An exploration of what enabled eating disorder sufferers who have sustained a recovery to do so

Russell, Claire (2011) An exploration of what enabled eating disorder sufferers who have sustained a recovery to do so. BSc dissertation, University of Portsmouth.

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    This exploratory auto-biography based research aimed to explore what eating disorder sufferers’ who have attained a sustained recovery perceive to have enabled them to do so, and if there are any connecting factors. The narratives were analysed thematically with performative and structural analysis to explore the deeper meanings of the themes that emerged. Due to the authors own personal involvement with this topic, elements of the auto-ethnographic method were used to minimise bias and utilise their experience. The findings highlighted three main interconnecting themes:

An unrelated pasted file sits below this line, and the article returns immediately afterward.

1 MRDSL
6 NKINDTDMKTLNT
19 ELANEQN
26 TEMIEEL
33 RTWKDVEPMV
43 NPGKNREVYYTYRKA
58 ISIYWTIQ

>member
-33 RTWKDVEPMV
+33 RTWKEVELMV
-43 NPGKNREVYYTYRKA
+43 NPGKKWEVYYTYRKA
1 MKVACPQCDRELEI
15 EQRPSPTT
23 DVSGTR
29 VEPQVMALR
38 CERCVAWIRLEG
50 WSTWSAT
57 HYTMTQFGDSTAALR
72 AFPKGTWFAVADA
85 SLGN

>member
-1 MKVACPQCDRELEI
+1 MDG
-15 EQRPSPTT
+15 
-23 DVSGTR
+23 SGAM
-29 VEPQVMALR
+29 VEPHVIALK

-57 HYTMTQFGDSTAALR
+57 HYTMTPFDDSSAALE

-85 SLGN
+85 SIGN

1. Overcoming the ‘voice’ of the eating disorder and gaining a stronger distinct sense of self.
    2. Decision to change.
    3. Persistent support, long inpatient treatment at specialist facilities with associated after-care.

    This supported the existing literature, and additionally it demonstrated the extent to which the sufferers’ eating disorder identity develops and can distort their cognitive and visual perceptions which are not fully accounted for in current theories. Achieving recovery was seen to be a difficult journey impounded by the stigma and misperceptions of the illness. To help alleviate this it was recommended that social workers be involved in more anti-oppressive practice by running awareness training days as well as conducting research with sufferers.

    Item Type: Dissertation
    Departments/Research Groups: Faculty of Science > School of Health Sciences and Social Work
    Depositing User: Jane Polwin
    Date Deposited: 24 Oct 2011 16:58
    Last Modified: 28 Jan 2015 11:46

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